Cording done on all the front pieces, boning channels added to the sides and back, and those pieces stitched together. (While the picture is only of half, I have both sides done to equal completion.) All I need to do is make up some covered channels, add them to the second piece, and stitch it all together. The front channels can't be added until I have the busk, but I should be able to do a final fitting this Saturday. Minus the basting, this thing took a day. A DAY. Mine took over a week. I really feel like I'm hitting my groove. (Beware the groove!)

And one more picture, lest you think Gabriel's corset is a little too similar to Samifer's.
The color is called 'peacock' and it's a lovely bluish-green. It's stitched with brown silk thread, and following the 'accidentally another fandom' theme (see Samifer's TARDIS corset), it's looking very Daenerys Targaryen.
A la this outfit
So I've decided to do dragonscale flossing on it when it's finished. Gabriel fully supports this. Right now I going to take a break for ice cream and beer, and then try to finish this corset.

Update:  Aw yeah.

Sew Historical Fortnightly #7

So I just realized today that these challenges are the Historical Sew Fortnightly, not the Sew Historical Fortnightly. Well, it's in my brain wrong, so it will take a while to correct. Anyhoo.

I had originally planned to knit a pair of socks for this challenge, but I'm having difficulty getting motivated to make the second, so I only have one sock to show. The socks are for Crowley, in a Scotch Plaid pattern. Since Crowley's Scottish, and since my Crowley has notoriously cold feet and could benefit from some thick colorwork stockings, it seemed perfect.
This is the image from Weldon's Practical Knitter, Twelfth Series. Though I can't find a date for this specific series, the publication started in 1885, and then were reprinted into larger collections in 1888. So the pattern is late 1880s. The original pattern was top down, knit on size 14 needles (Modern size 00, or 1.75mm). They were also intended for a man. Since I was making them for a friend with small, girly feet, I decided to knit the pattern from the toe up, since this made it easier for me to keep the pattern centered. I also used larger needles, size 3 or 3.25mm. These are a bit too large for Victorian stockings, but acceptably small for modern socks.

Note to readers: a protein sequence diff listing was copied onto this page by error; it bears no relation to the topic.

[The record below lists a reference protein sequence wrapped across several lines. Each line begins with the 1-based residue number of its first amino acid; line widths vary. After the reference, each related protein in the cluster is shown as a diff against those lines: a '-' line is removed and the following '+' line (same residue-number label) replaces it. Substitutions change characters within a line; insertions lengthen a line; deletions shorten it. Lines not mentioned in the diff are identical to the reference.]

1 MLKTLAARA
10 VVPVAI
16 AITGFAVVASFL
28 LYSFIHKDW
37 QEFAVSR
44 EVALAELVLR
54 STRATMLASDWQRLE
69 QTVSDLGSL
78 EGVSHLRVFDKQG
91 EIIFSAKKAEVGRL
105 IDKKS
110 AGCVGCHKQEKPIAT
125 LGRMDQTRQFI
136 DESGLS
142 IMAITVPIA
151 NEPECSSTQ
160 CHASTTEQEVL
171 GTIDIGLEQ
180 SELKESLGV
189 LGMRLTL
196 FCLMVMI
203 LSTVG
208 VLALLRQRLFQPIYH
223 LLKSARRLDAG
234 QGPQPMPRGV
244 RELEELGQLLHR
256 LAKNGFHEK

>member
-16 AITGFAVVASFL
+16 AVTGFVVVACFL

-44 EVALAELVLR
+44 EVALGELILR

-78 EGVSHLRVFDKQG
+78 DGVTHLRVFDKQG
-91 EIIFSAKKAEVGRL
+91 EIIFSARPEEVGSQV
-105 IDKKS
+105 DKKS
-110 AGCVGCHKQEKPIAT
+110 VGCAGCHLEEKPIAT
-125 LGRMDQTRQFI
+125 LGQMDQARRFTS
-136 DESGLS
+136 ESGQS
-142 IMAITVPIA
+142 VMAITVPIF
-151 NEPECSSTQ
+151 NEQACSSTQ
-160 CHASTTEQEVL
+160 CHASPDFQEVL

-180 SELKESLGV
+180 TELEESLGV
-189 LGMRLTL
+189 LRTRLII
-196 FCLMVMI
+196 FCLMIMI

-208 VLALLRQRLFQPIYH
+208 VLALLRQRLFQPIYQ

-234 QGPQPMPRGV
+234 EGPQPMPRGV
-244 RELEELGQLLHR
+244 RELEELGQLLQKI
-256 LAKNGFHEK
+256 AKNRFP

I used Cat Bordhi's New Pathways for Sock Knitters Book One to work out a new pattern. I love this book. I use it for all my socks. There's charts where you match your foot size to your gauge and it tells you how many stitches you need for each section of the sock. It's literally a book of how to math socks. Also, I totally spilled tea on it at one point. Here is what I came up with:

It was hard keeping the sock in the light, and my phone didn't want to pick up the colorwork. You can see the Scotch Plaid pattern starts after the single color toe, continues up the leg, and ends at the striped ribbing. The heel is also striped. The breakdown:
The Challenge:  Tops and Toes

Fabric:  Brown and blue wool yarn

Pattern: Gentleman's Stocking, from Weldon's Practical Knitter, reinterpreted by Cat Bordhi's New Pathways for Sock Knitters

Year: This pattern shows up in the Practical Needlework compilation Vol. 5, and assuming those came out once a year, would put this pattern between 1885 and 1892.

Notions:  A set of Size 3 double pointed needles.

How historically accurate is it?  The gauge is too loose, and while socks knit from the toe up have been found before this time period it wasn't common in the Victorian era. The colors and yarns are good, though maybe a little thick considering the suggested needle size. I'd say 50% at best, the construction is extremely modern if you know what to look for.

Hours to complete:  No clue. I didn't have all the numbers when I started this project, so I was stalled waiting for my friend to measure her feet and text me the numbers.

First worn:  Not worn yet. I'm sure once I complete the other one and get them to my friend they'll get regular use.

Total cost:  $27, but that was for the two colors. A single ball would have been enough to knit a pair of stockings, so I'll have a lot of yarn left over.

Monday, April 14, 2014

Stupid Adulthood